Victorian Volcanic Plains Conservation Management Network

Protecting grassland, seasonal wetlands, grassy woodlands & other ecosystems on the Victorian Volcanic Plains

Partnerships, persistence and pimeleas

This article by Frank Carland from VicRoads indicates the persistence needed in some situations to gain an environmental  and community benefit. In this case a burn was required to provide a strategic firebreak, as well as to enhance a population of Spiny Pimelea, Pimelea spinecens subsp. spinecens.

If you have tried to get one of these burns to happen you may realise how much discussion, planning and good will is involved, then add in the weather and the availability of CFA crews, not to forget the person tasked to put in a firebreak avoiding threatened species.

‘Last week saw the culmination of 9 years’ work, with the burning of Mortlake-Ararat Road between Olympic Road and Norbank Road for the first time since (I have been told) the 1970’s. The majority of the roadside as shown in the photo was burnt.

The extremely dry conditions were tempered by some light early morning drizzle, which took a lot of heat out the fire, and a south westerly breeze that carried the smoke away from the road.

The Pimeleas are now clearly visible in the burnt area, as are those on the slashed break. The slashed break combined with water did the job well, although it did require more effort on behalf of the CFA Brigades.

Credit must go to Tony Brady (CFA Vegetation Officer) for marshalling the neighbouring brigades to help with the burn – there was great turn out from Lake Bolac, Willaura and Mininera, supported by several private units, large and small, as well as a large mobile water storage vehicle.

This burn will reduce the fuel load for subsequent years and as well as acting as an important strategic fire control line, the grassland values of the site will be greatly enhanced. Thanks to all who have contributed to this project over many years.’

Teacher’s Pet

echidnaWhen it comes to raising the awareness of our natural environment we often wonder how to connect with various generations. Here is a link to a story, Teacher’s Pet, cleverly animated and told through the eyes and voices of children at the Dimboola Primary School. It looks like the children would have had a lot of fun making this film.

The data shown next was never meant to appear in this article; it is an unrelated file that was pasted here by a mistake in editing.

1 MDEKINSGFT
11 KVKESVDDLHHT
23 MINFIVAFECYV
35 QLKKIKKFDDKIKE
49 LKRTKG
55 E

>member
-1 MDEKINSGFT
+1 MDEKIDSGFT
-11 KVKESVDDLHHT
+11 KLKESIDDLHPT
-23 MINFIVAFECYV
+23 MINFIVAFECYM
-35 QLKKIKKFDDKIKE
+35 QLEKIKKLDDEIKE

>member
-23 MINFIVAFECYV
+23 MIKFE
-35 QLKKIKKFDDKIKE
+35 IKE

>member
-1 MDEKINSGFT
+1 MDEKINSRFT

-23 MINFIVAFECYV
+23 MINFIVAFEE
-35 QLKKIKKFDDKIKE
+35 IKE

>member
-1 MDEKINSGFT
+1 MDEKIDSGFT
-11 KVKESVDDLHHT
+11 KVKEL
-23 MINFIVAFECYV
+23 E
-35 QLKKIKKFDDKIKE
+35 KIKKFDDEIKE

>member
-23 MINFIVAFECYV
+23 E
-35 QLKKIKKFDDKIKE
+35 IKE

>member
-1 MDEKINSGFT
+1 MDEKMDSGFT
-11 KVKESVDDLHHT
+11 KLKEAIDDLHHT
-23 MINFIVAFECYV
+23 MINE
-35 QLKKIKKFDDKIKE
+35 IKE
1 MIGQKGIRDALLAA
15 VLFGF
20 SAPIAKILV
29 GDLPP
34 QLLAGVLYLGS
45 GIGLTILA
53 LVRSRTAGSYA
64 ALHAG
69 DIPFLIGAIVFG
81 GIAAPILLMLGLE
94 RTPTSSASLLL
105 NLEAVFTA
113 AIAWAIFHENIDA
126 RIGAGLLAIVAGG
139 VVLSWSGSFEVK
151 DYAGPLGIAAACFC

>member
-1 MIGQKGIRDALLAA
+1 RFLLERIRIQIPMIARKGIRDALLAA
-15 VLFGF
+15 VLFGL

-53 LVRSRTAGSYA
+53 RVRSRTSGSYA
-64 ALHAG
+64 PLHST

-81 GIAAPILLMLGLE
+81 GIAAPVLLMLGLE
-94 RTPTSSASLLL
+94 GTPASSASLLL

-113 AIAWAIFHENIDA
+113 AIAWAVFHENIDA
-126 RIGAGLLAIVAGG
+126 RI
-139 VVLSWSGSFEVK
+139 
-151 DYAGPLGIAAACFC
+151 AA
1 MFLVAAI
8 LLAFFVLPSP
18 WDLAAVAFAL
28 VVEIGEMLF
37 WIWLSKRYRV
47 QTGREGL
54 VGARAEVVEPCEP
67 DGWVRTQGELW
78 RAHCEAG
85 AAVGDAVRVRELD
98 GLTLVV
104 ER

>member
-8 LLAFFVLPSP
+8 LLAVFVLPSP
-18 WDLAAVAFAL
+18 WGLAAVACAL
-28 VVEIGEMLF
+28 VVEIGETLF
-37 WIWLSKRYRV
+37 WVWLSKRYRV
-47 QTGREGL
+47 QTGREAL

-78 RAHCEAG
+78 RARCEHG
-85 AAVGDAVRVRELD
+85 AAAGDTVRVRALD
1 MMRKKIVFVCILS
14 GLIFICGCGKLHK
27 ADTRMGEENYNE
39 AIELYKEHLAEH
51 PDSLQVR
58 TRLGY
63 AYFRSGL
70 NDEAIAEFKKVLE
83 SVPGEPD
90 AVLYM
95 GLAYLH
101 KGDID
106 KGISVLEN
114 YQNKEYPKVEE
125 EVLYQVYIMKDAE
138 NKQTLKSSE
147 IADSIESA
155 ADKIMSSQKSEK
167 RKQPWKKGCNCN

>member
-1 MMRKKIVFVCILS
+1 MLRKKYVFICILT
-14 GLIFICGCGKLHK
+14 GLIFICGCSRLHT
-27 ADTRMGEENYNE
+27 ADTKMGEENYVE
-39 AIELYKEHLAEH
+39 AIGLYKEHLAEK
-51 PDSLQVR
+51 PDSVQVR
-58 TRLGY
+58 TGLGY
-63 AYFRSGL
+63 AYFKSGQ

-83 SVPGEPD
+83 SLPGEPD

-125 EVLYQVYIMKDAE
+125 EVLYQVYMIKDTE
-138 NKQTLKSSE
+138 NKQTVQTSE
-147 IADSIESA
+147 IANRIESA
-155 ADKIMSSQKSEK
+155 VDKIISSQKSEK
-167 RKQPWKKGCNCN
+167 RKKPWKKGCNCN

An eagle enlists the help of a group of primary school students to return a lost baby echidna home. This short animated film was a collaboration between Delkaia Aboriginal Best Start and thirteen Koorie students from Dimboola Primary School from Prep to Grade 6.

The students were heavily involved in the film supplying all the artwork, voices and even photographing the school to be used as backgrounds in the film.

Imagine the future landscape

Yesterday I attended one of the Future Landscapes workshops. Future Landscapes is a climate change adaptation project that will help Councils from the Central Highlands Region of Victoria, better understand the impacts of projected climate change on the region’s natural assets and respond effectively to protect and improve agriculture and natural resources across the region. The organisations  involved are Ballarat, Moorabool, Hepburn, Golden Plains and Pyrenees Councils and Cultivate Agribusiness Central Highlands Inc.

The Project aims to provide Councils with valuable information, climate scenario modelling, case studies, tools and materials to ensure simple adaptation actions are integrated within their operations, plans and policies. Deakin University has been engaged to undertake research and develop practical materials to equip local Councils and key partners with an accurate and up to date snapshot of climate risks and opportunities, preparedness and adaptation for the region.

This information will inform Council planning practices and the development of tools to optimise food and fibre production landscapes and biodiversity protection both locally and across the region. Here is the link if you wish to follow the project.

The focal assets chosen for the modelling include Plains Grassy Woodland, Plains Grassland, Dry Forest, Riparian Forest, Striped Legless Lizard, Bush Stone-curlew, Superb Parrot, Phascogale and the agricultural assets are brassicas, cool climate grapes, blue gums and wheat. Case study modelling will be developed for 4 biodiversity assets and 4 agricultural production systems?